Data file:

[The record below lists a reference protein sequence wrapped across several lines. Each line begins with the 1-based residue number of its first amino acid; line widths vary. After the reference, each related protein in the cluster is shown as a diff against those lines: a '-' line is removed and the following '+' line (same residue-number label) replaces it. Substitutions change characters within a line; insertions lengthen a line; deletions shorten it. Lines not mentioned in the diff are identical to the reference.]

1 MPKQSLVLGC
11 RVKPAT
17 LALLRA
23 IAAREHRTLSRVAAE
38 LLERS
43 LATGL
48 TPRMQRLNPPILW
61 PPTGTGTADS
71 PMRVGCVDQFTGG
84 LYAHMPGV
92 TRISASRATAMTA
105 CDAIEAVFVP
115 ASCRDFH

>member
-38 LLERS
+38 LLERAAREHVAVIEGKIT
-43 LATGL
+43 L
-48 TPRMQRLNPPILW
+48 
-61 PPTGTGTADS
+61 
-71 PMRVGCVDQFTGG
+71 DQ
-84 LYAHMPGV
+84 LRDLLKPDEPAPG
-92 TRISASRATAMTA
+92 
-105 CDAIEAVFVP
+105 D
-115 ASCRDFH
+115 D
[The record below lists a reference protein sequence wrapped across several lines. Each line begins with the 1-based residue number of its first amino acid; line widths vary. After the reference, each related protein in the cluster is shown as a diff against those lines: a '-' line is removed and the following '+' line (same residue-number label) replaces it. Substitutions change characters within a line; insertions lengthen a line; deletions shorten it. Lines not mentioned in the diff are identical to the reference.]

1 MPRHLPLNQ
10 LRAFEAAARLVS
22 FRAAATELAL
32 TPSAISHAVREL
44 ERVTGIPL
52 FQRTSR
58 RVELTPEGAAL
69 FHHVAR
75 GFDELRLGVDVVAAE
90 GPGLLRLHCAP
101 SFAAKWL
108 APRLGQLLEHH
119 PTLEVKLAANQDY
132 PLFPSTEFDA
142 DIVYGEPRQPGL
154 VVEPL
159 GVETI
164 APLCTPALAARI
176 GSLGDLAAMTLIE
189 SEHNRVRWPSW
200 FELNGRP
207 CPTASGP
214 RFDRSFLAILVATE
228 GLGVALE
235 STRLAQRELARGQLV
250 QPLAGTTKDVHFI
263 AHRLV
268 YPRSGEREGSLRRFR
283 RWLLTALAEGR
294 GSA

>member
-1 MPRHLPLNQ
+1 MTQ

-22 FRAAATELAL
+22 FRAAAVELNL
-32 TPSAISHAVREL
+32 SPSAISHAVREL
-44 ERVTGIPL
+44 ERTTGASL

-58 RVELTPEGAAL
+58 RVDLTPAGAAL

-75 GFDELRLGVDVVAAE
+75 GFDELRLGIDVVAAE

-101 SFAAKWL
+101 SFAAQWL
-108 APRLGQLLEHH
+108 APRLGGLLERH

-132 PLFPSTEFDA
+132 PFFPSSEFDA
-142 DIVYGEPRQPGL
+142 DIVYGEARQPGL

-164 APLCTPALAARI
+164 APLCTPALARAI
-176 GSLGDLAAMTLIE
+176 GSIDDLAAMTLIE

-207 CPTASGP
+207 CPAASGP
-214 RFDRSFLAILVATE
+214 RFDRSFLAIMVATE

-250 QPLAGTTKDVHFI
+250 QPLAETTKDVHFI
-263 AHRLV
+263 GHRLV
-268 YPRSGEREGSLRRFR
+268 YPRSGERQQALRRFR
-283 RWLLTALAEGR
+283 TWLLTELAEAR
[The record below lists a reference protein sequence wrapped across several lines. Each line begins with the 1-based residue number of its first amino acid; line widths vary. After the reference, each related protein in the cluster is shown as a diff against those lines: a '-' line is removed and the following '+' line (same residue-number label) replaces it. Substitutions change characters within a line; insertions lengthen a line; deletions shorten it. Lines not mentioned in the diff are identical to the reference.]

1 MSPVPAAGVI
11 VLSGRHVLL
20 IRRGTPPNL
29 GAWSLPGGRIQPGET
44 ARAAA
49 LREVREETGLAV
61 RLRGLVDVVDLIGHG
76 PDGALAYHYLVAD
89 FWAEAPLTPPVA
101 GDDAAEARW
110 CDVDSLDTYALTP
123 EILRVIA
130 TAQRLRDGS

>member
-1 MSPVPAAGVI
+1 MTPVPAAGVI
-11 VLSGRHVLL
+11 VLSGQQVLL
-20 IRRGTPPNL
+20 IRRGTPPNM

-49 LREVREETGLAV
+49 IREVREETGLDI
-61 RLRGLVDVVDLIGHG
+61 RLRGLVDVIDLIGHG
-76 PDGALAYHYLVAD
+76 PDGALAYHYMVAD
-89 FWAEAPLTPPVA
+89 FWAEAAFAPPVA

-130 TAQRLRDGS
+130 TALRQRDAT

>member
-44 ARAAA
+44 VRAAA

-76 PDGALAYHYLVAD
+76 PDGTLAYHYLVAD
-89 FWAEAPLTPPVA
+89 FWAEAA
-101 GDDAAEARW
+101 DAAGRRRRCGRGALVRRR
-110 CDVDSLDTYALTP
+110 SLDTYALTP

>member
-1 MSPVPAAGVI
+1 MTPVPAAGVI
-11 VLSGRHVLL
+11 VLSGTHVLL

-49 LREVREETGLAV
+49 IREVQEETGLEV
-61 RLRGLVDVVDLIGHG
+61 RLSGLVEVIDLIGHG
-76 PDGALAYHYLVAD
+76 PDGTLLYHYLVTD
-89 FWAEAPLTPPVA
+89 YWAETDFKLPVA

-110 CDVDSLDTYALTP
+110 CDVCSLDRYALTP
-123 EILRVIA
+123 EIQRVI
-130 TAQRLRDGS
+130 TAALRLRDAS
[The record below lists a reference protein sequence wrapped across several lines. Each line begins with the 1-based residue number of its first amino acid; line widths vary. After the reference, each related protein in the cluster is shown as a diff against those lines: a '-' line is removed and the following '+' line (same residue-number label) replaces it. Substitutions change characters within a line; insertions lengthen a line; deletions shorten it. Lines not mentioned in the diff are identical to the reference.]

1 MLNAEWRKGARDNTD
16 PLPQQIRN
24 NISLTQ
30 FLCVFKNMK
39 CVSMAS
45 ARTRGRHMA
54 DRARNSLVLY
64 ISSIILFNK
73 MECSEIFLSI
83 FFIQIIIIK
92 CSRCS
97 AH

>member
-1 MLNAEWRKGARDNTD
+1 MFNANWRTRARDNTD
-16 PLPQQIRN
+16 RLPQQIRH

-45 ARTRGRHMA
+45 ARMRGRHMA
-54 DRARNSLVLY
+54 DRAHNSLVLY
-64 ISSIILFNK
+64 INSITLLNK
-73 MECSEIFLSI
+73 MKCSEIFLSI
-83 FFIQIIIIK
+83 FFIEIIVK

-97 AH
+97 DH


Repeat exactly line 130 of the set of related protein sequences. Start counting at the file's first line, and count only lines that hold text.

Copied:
+89 FWAEAAFAPPVA